Developing these abilities lead to better pattern recognition, which can help you learn a language faster.
It can also help you avoid the “groupthink” issues researchers have proven come from poor learning techniques like rote learning.
One simple technique can use to start practicing metacognition today is covered in Gary Weber’s Evolving Beyond Thought. I discussed its impact on my own life at a TEDx event:
When You’re A Critical Thinker…
We’ve covered a lot today. And we’re not even scratching the surface of what’s available in these critical thinking books and examples. And that’s not to mention the value of learning how to use abstract thinking.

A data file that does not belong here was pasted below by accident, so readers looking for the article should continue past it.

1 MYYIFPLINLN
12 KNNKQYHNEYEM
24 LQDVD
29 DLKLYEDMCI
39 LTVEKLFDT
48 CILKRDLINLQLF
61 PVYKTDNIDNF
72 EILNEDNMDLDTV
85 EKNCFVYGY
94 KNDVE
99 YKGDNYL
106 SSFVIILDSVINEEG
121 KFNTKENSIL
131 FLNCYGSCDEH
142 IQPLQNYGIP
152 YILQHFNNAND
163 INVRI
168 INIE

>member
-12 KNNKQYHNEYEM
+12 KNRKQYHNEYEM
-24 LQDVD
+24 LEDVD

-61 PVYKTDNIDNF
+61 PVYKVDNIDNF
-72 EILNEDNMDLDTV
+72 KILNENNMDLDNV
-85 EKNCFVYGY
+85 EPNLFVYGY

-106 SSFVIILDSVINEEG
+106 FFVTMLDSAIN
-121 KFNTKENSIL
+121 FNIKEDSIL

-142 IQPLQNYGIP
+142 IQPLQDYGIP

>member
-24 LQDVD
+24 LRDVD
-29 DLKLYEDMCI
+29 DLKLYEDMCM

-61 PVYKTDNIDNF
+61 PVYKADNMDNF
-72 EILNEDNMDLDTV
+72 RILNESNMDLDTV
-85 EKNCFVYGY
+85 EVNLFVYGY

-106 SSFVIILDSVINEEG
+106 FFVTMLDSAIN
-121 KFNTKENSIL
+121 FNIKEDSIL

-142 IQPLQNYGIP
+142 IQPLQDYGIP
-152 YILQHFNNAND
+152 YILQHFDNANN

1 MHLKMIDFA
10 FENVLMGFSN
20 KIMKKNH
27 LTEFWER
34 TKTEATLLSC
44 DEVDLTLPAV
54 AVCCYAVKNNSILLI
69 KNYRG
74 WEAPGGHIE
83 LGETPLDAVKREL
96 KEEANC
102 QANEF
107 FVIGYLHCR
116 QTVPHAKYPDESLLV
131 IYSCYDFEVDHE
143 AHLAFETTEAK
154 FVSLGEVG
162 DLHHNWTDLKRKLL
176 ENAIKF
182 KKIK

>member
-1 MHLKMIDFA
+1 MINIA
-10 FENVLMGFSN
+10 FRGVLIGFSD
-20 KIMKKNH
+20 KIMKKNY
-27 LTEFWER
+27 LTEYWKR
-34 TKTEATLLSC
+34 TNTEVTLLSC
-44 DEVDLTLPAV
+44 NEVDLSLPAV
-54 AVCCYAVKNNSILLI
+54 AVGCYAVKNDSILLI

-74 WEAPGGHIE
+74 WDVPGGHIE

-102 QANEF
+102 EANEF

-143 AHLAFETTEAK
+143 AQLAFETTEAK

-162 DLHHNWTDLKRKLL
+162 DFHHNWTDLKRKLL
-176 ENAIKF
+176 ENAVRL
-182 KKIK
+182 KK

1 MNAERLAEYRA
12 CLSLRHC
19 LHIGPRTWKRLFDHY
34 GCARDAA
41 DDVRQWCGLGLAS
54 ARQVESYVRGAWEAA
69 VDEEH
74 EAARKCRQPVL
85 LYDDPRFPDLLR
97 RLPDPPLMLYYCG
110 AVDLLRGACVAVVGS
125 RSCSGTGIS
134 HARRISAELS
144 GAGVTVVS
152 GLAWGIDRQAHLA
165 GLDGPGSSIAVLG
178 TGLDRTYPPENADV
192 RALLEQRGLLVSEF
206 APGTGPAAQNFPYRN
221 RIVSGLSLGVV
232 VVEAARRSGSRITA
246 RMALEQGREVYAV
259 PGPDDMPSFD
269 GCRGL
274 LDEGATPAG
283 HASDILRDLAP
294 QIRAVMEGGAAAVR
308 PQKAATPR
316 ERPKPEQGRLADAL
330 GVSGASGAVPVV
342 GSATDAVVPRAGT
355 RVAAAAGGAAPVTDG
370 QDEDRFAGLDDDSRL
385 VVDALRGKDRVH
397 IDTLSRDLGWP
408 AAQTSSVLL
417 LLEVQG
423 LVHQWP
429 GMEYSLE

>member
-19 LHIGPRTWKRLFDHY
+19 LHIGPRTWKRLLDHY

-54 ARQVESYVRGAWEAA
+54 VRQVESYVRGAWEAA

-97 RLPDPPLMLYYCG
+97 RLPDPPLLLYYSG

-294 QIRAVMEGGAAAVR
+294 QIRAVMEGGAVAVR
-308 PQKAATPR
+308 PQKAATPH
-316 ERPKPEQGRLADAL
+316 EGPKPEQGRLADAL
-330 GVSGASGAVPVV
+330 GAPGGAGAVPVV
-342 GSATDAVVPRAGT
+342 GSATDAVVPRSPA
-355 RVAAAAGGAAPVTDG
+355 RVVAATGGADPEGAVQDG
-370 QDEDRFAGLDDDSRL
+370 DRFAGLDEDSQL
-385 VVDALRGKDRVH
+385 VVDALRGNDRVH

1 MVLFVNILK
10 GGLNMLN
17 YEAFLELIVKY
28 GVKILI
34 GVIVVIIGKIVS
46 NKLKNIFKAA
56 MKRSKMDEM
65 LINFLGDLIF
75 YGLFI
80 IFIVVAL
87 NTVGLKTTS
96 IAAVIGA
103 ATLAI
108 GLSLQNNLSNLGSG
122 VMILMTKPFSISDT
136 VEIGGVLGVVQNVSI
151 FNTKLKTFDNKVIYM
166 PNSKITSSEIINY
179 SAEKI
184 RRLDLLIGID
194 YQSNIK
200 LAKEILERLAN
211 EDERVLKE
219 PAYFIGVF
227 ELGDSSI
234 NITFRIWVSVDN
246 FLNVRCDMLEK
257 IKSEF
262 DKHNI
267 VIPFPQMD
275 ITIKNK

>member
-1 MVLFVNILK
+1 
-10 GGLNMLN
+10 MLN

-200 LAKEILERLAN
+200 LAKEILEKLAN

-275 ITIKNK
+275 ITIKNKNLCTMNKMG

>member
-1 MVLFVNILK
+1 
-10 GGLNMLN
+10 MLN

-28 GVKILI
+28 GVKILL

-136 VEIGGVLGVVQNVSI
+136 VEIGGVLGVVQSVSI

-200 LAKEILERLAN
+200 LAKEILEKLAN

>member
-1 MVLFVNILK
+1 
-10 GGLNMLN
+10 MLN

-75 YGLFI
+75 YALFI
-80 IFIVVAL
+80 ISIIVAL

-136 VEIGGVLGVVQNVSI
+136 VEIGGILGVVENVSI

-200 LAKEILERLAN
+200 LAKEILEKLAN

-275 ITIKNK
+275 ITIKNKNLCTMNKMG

Nonetheless, we’re off to a strong start. I’ve shown you how to remember critical thinking principles, and memorizing has been scientifically shown to help you reason at a high level even during your senior years.
But you want to know what I feel is the most important and most beneficial reason we all need to be critical thinkers?
When you’re a critical thinker, you’re never alone.
Loneliness disappears completely because you have joined a group of people who care about the truth.
Not only that.
This group of exclusive individuals is also always preparing to take action based on the truth.
That’s fantastic company indeed.
But if you’re still struggling to develop critical thinking skills, it might be a memory issue.
To fix that, please consider grabbing my free memory improvement kit. It will help you remember everything we discussed today, and become a person of action.
At the end of the day, action, and taking the right actions consistently is what success is all about.